To save content items to your account,
please confirm that you agree to abide by our usage policies.
If this is the first time you use this feature, you will be asked to authorise Cambridge Core to connect with your account.
Find out more about saving content to .
To save content items to your Kindle, first ensure firstname.lastname@example.org
is added to your Approved Personal Document E-mail List under your Personal Document Settings
on the Manage Your Content and Devices page of your Amazon account. Then enter the ‘name’ part
of your Kindle email address below.
Find out more about saving to your Kindle.
Note you can select to save to either the @free.kindle.com or @kindle.com variations.
‘@free.kindle.com’ emails are free but can only be saved to your device when it is connected to wi-fi.
‘@kindle.com’ emails can be delivered even when you are not connected to wi-fi, but note that service fees apply.
Whether monozygotic (MZ) and dizygotic (DZ) twins differ from each other in a variety of phenotypes is important for genetic twin modeling and for inferences made from twin studies in general. We analyzed whether there were differences in individual, maternal and paternal education between MZ and DZ twins in a large pooled dataset. Information was gathered on individual education for 218,362 adult twins from 27 twin cohorts (53% females; 39% MZ twins), and on maternal and paternal education for 147,315 and 143,056 twins respectively, from 28 twin cohorts (52% females; 38% MZ twins). Together, we had information on individual or parental education from 42 twin cohorts representing 19 countries. The original education classifications were transformed to education years and analyzed using linear regression models. Overall, MZ males had 0.26 (95% CI [0.21, 0.31]) years and MZ females 0.17 (95% CI [0.12, 0.21]) years longer education than DZ twins. The zygosity difference became smaller in more recent birth cohorts for both males and females. Parental education was somewhat longer for fathers of DZ twins in cohorts born in 1990–1999 (0.16 years, 95% CI [0.08, 0.25]) and 2000 or later (0.11 years, 95% CI [0.00, 0.22]), compared with fathers of MZ twins. The results show that the years of both individual and parental education are largely similar in MZ and DZ twins. We suggest that the socio-economic differences between MZ and DZ twins are so small that inferences based upon genetic modeling of twin data are not affected.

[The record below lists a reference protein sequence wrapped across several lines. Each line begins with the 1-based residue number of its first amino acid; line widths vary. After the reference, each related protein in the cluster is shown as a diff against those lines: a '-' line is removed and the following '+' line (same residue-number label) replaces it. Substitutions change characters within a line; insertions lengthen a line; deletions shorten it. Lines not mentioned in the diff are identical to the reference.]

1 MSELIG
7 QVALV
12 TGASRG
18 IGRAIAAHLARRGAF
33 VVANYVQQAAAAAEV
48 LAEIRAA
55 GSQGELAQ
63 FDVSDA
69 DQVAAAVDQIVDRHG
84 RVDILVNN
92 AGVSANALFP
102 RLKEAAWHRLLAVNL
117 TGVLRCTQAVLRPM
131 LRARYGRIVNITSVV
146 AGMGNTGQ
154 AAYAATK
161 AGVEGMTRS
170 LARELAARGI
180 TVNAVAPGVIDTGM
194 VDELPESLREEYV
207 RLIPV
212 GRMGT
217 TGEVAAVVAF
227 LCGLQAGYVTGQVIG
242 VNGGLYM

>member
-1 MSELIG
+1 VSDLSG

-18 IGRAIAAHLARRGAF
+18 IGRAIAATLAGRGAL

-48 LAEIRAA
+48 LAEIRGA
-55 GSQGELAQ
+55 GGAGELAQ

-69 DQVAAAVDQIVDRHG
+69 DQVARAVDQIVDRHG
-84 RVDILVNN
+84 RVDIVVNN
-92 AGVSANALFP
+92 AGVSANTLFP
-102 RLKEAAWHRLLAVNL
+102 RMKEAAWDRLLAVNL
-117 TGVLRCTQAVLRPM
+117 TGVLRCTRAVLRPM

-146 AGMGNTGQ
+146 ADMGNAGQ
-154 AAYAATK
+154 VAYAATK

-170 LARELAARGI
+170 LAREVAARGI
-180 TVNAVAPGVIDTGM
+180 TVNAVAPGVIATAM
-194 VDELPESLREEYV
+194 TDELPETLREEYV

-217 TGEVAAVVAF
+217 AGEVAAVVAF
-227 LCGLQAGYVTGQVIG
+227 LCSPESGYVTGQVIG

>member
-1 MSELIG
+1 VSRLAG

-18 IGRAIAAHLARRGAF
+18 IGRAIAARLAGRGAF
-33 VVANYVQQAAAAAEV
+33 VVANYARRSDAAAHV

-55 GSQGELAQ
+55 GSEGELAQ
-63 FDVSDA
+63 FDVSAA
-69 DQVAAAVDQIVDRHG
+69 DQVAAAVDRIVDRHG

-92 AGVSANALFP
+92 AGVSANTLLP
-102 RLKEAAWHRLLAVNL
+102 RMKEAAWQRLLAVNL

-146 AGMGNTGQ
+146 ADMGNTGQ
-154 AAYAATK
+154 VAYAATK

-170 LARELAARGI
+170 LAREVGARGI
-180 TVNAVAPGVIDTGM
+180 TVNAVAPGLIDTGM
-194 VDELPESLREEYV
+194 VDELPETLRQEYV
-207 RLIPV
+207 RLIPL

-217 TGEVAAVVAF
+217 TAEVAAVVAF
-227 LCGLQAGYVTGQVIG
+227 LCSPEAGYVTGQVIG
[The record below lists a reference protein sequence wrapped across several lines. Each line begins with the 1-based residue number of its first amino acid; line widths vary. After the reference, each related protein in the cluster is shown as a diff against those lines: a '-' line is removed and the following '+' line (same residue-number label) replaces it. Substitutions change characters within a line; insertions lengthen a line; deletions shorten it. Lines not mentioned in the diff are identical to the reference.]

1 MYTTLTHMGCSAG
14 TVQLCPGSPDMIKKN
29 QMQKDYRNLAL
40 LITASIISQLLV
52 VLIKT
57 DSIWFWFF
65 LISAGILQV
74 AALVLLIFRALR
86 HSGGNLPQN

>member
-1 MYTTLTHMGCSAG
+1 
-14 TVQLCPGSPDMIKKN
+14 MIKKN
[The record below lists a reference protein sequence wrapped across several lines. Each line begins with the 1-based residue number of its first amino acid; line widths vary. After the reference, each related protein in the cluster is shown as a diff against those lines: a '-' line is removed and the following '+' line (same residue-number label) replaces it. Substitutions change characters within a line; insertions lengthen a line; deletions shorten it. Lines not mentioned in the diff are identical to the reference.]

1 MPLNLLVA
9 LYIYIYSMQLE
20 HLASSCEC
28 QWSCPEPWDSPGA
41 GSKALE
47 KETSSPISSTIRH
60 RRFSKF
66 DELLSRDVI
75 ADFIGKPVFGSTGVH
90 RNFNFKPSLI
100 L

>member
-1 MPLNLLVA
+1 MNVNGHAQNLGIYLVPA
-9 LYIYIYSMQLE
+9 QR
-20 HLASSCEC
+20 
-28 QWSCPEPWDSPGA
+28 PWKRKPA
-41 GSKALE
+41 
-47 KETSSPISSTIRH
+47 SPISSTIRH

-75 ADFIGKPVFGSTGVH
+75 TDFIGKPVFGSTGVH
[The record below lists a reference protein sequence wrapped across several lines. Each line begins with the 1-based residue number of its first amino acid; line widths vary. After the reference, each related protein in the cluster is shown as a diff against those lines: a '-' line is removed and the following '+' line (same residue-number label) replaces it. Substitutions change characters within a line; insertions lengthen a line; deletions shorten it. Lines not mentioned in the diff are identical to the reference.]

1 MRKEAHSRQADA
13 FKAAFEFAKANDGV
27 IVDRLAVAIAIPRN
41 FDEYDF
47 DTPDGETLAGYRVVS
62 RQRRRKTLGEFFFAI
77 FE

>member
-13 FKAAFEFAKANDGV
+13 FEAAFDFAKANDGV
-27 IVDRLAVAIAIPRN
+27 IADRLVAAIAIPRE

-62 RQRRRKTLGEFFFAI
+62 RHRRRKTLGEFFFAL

Hallux valgus (HV) is a common foot deformity of multifactorial etiology, but knowledge about the relative importance of genetics and environments on HV has been limited. In order to estimate genetic influences on HV, 1,265 adults, including 175 monozygotic twin (MZ) pairs, 31 dizygotic twin (DZ) pairs, and 853 first-degree singleton family members of the twins were included from the Healthy Twin study, a population-based twin-family cohort in Korea. All participants underwent foot examination and weight-bearing radiographic assessment (anterior-posterior and lateral) in addition to a general health survey. Of the subjects, 208 (16.4%) were classified as HV (as HV angle >20°). The genetic influence on HV was estimated to be substantial; the heritability of HV was 0.51 (95% CI 0.42–0.59) and the heritability of HV angle was 0.47 (0.38–0.56), while contributions from shared environmental effects were negligible. These findings suggest that genetic factors play an important role in determining HV deformity.
Email your librarian or administrator to recommend adding this to your organisation's collection.